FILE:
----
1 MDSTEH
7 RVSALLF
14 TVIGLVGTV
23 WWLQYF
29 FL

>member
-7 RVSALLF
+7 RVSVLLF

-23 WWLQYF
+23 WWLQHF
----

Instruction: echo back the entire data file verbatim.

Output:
1 MDSTEH
7 RVSALLF
14 TVIGLVGTV
23 WWLQYF
29 FL

>member
-7 RVSALLF
+7 RVSVLLF

-23 WWLQYF
+23 WWLQHF